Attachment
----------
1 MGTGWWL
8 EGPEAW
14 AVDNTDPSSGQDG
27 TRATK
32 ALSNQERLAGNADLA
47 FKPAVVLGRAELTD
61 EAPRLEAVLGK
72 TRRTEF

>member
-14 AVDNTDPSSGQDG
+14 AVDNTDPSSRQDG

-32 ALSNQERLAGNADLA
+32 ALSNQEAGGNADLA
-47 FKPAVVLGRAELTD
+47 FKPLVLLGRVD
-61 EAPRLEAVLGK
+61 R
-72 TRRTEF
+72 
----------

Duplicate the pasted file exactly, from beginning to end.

1 MGTGWWL
8 EGPEAW
14 AVDNTDPSSGQDG
27 TRATK
32 ALSNQERLAGNADLA
47 FKPAVVLGRAELTD
61 EAPRLEAVLGK
72 TRRTEF

>member
-14 AVDNTDPSSGQDG
+14 AVDNTDPSSRQDG

-32 ALSNQERLAGNADLA
+32 ALSNQEAGGNADLA
-47 FKPAVVLGRAELTD
+47 FKPLVLLGRVD
-61 EAPRLEAVLGK
+61 R
-72 TRRTEF
+72 